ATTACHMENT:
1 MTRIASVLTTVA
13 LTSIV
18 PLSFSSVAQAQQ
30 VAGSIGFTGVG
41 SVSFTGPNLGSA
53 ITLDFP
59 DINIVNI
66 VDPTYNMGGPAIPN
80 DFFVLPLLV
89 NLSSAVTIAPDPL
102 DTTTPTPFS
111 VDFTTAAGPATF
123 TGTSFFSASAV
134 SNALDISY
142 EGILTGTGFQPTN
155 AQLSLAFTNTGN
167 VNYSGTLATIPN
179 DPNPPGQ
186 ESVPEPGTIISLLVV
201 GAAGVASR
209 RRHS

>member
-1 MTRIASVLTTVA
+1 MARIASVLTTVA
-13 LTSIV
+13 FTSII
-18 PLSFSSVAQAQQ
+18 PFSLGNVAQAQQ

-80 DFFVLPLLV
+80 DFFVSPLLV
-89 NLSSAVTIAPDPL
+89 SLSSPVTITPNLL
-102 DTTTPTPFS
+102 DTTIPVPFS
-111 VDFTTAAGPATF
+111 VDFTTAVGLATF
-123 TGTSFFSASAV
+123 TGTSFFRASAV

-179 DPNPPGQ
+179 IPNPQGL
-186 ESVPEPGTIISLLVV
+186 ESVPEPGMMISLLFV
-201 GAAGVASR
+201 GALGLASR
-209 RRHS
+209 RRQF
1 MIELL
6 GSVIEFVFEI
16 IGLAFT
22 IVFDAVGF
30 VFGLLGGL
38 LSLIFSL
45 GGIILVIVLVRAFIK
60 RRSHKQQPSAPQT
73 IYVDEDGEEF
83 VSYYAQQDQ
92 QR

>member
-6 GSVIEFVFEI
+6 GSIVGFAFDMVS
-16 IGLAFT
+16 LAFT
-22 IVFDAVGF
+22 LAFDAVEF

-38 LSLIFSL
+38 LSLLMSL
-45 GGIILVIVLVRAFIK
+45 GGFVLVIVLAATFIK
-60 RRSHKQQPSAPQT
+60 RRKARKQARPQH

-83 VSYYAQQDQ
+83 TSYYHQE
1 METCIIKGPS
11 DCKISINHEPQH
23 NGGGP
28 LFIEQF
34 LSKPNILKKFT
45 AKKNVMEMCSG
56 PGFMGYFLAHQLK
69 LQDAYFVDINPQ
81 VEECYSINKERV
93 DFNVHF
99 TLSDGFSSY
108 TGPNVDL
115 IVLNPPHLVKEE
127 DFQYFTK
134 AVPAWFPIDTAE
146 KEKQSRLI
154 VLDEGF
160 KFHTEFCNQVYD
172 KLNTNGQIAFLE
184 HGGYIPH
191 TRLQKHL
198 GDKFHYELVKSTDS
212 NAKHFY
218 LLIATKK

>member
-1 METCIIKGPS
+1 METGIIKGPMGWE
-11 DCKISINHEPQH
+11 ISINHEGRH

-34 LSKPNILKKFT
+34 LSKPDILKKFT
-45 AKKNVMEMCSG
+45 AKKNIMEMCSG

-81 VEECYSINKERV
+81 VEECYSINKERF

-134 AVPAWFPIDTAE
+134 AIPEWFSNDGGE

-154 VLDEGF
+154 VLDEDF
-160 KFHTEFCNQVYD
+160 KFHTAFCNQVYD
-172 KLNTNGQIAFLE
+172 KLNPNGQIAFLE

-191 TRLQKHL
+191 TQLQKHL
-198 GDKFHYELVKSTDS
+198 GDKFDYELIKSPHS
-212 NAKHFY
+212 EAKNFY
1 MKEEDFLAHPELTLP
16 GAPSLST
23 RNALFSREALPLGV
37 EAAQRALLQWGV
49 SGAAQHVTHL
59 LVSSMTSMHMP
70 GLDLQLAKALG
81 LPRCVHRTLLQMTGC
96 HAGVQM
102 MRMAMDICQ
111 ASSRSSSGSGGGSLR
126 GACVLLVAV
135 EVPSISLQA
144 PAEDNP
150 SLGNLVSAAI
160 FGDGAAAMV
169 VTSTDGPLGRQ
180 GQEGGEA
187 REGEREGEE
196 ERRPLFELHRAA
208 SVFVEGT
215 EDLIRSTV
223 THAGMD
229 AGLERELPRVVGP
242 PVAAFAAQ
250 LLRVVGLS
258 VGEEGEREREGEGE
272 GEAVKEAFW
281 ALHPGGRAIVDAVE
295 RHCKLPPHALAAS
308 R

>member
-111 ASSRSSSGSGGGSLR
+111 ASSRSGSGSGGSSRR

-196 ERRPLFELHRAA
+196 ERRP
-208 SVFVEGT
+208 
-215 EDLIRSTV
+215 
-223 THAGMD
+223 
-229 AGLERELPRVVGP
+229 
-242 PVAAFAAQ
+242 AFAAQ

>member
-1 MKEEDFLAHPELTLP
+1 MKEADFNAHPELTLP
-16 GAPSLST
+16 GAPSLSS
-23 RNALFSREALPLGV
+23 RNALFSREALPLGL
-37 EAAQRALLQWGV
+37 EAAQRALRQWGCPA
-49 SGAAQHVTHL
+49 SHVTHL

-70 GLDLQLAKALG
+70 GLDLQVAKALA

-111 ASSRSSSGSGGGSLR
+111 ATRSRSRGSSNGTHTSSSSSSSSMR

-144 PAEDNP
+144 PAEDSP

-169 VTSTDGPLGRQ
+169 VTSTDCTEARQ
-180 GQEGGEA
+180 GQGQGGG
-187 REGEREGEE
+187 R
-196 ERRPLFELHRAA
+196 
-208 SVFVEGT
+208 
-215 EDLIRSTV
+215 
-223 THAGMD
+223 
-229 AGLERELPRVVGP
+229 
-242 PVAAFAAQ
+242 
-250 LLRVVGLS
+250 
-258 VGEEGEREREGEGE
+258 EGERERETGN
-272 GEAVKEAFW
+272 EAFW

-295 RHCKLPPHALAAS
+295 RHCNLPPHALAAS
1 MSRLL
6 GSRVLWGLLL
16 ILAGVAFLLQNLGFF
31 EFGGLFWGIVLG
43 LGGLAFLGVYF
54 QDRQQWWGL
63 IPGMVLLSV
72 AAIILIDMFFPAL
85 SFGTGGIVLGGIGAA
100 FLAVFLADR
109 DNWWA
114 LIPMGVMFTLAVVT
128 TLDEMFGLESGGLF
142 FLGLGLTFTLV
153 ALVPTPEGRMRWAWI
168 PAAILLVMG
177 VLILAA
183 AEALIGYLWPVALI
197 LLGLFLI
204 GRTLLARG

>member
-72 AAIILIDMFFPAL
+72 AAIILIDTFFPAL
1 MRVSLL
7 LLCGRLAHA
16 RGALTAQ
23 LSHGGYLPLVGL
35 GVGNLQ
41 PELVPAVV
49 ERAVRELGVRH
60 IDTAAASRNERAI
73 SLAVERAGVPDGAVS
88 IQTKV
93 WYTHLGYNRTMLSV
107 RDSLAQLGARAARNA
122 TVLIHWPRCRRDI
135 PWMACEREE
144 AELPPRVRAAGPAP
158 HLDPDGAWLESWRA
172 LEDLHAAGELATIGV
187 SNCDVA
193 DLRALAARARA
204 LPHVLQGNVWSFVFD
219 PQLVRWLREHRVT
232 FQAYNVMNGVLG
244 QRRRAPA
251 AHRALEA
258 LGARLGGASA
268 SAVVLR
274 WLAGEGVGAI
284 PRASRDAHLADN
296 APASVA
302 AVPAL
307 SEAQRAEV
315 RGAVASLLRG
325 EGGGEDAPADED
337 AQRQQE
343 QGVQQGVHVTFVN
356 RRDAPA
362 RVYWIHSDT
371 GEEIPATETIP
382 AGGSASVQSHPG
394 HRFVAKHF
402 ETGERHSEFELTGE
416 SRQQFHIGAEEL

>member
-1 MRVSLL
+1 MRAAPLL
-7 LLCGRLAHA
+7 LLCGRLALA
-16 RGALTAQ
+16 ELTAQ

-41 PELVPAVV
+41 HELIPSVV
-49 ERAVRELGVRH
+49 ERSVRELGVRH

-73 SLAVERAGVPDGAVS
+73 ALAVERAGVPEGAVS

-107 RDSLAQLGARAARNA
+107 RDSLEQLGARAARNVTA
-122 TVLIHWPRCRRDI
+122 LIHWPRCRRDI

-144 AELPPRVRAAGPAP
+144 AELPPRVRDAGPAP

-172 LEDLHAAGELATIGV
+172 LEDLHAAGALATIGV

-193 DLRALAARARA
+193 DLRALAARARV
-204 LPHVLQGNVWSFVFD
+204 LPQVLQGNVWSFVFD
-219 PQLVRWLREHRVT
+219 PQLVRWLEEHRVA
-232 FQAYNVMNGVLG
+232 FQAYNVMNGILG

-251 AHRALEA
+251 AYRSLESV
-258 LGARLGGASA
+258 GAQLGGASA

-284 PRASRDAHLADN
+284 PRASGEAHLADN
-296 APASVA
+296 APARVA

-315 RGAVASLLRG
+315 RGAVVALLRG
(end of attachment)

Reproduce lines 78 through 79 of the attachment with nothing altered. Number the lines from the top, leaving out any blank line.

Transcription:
45 AKKNVMEMCSG
56 PGFMGYFLAHQLK